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"Big Science for the Big Questions"

- Marina Joubert -

At 67, Roy Booth did not feel ready to retire. "After 25 years as director of Onsala Space Observatory, I did not want to be the old man who dropped in from time to time and I definitely wasn't ready for full time gardening" he explains. "Also, I wanted to give the new director some space." So when the offer came to move from Sweden halfway around the world for a three-year contract in South Africa, the Booths promptly packed their bags.

"My wife has been very supportive, and she is as excited as I am about this new season in our lives" says Roy. "She is an academic in her own right, active in education research, and she is already at Wits University every day". The couple has a daughter heading up a human rights institute in Nairobi and a son in the banking world in London.

As the new science director at the Hartebeesthoek Radio Astronomy Observatory (HartRAO), Roy looks forward to a range of challenges. High on his priority list are reviving HartRAO's research outputs and coordinating a visitor programme that will bring experts to South Africa to interest and inspire research students. "It is a big challenge for South Africa to attract and retain enough people able to pursue a high level astronomy-related career" say Roy. "I hope I can make a contribution to building this much-needed capacity." He wants to work closely with existing outreach and capacity building initiatives.

"We will need some very bright minds to build a future science base for the Square Kilometre Array (SKA) at HartRAO, and in the short term we are going to build and test a prototype antenna of the Karoo Array Telescope (KAT) there" he adds. "There's so much more to astronomy, than astronomers. A good engineer can really transform things!"

When asked how to interest young people in a career in astronomy, Roy admits that you can't promise a "get-rich-quick" job, but he's also quick to add that the "extraordinary excitement" of tackling the really big questions more than makes up for that. "After all, if you use astronomy right, it can take you to the ends of the universe!" Being a professional astronomer involves a good deal of discipline and you have to plod through lots of data, he admits. "But, the excitement comes when you find something unusual, when you know this is new."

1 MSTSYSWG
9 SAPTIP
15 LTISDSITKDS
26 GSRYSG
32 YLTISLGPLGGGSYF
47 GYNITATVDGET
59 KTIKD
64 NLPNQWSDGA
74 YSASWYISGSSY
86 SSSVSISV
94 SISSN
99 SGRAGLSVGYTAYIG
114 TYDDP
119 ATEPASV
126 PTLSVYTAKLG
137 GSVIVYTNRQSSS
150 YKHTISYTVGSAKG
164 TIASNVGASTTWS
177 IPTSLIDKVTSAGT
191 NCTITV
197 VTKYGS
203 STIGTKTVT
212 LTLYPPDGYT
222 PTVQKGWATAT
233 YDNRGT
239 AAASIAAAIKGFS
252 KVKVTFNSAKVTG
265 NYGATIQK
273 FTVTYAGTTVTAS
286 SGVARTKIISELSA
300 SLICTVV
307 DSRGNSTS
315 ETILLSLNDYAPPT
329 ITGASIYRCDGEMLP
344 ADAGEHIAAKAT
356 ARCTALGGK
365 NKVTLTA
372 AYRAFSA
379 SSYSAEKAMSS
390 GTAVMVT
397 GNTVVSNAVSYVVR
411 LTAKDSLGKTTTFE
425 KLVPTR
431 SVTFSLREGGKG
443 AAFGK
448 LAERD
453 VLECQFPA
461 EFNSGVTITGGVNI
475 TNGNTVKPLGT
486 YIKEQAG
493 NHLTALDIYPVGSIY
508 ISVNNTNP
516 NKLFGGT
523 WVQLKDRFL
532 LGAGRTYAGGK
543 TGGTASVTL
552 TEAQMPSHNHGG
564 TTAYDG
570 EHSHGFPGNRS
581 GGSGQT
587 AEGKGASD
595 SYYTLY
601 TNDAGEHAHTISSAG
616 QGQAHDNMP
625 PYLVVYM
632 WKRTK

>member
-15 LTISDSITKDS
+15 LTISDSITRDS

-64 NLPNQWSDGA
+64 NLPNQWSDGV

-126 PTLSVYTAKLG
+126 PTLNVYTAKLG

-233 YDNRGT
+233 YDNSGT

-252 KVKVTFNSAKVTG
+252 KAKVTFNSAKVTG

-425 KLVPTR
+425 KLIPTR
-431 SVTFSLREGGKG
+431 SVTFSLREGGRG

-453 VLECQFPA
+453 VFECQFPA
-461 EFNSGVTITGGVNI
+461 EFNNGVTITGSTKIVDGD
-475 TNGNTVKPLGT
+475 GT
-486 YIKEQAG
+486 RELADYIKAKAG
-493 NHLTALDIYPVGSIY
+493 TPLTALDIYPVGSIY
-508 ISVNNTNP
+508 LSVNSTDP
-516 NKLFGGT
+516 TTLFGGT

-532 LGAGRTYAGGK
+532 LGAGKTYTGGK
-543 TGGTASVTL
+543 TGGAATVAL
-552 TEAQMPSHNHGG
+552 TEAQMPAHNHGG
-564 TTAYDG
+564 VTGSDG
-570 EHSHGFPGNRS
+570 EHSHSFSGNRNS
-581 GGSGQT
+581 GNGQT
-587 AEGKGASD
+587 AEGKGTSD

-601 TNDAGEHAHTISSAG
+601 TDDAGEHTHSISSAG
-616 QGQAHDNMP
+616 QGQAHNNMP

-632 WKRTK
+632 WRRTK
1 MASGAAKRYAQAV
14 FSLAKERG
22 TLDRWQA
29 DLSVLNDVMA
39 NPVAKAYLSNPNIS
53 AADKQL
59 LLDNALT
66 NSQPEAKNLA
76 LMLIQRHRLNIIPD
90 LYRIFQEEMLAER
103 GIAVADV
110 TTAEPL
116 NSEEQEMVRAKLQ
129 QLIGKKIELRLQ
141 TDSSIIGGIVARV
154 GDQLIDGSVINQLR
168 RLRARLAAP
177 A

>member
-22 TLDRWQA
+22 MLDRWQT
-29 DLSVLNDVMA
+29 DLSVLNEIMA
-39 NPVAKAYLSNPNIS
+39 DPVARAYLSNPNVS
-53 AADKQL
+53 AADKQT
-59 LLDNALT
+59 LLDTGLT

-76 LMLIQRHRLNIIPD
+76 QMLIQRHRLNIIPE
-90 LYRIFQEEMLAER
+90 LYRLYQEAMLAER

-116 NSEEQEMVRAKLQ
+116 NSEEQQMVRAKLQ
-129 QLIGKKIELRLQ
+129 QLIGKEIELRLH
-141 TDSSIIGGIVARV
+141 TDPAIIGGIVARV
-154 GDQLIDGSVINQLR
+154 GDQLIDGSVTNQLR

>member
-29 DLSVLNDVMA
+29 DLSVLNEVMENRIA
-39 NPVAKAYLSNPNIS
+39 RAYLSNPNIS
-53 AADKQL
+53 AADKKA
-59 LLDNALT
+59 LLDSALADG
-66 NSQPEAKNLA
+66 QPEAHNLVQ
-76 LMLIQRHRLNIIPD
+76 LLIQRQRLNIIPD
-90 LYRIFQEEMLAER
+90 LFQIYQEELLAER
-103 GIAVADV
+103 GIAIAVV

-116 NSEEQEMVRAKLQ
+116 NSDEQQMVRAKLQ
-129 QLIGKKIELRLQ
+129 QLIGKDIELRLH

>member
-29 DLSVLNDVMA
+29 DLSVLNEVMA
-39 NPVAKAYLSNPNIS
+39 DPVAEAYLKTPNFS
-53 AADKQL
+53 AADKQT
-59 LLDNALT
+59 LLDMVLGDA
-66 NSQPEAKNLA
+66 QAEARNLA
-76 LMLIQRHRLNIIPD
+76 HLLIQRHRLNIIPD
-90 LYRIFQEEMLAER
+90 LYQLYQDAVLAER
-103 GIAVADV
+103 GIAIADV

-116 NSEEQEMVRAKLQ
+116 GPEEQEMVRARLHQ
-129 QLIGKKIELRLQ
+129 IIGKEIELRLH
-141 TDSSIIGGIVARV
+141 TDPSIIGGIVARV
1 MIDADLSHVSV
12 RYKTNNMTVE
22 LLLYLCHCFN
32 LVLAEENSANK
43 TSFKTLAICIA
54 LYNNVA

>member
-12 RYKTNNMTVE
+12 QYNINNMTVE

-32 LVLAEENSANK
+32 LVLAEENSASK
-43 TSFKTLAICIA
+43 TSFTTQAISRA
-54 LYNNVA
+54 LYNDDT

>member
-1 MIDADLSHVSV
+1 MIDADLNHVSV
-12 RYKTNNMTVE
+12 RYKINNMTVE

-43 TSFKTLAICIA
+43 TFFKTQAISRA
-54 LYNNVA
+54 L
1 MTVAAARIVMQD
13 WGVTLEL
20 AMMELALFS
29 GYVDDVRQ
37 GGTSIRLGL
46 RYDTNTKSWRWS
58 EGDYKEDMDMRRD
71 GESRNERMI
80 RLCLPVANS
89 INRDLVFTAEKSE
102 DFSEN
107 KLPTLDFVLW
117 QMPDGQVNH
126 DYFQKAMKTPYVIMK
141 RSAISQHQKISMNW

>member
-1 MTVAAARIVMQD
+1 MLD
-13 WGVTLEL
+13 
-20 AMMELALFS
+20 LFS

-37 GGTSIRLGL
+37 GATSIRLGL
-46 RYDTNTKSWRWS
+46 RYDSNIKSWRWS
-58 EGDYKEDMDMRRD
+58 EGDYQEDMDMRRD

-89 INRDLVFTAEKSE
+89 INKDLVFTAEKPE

Roy's immediate dream for HartRAO's education outreach programme is to acquire a small student telescope so that visiting learners can experience the hands-on thrill of pointing and steering a telescope to map and even weigh the Milky Way galaxy. Students from remote schools will be able to participate in these experiments via the internet. He firmly believes that nothing replaces the thrill and inspirational value of such hands-on involvement.

"When you think about our place in the universe, we are terribly insignificant. But astronomy allows us to probe the really big questions such as: How did it all begin? Where do we all come from? Are we alone in the universe? We have mysteries such as dark matter and dark energy to solve. Doesn't that excite you? For me, it is the ultimate thrill! With radio astronomy, we even dare to do interstellar chemistry! In my own research I'm looking at molecules in outer space; the building bricks of the molecules we were all made of."

On 20 May 2006 Chalmers University in Sweden will award the prestigious Chalmers medal to Professor Roy Booth in recognition of his outstanding academic career and contribution to Onsala Space Observatory, one of the world's leading radio astronomy facilities.

Roy Booth
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Roy Booth at the SKA office in Rosebank, Johannesburg, with insignia relating to his new position.

Useful web links for students interested in astronomy and related fields: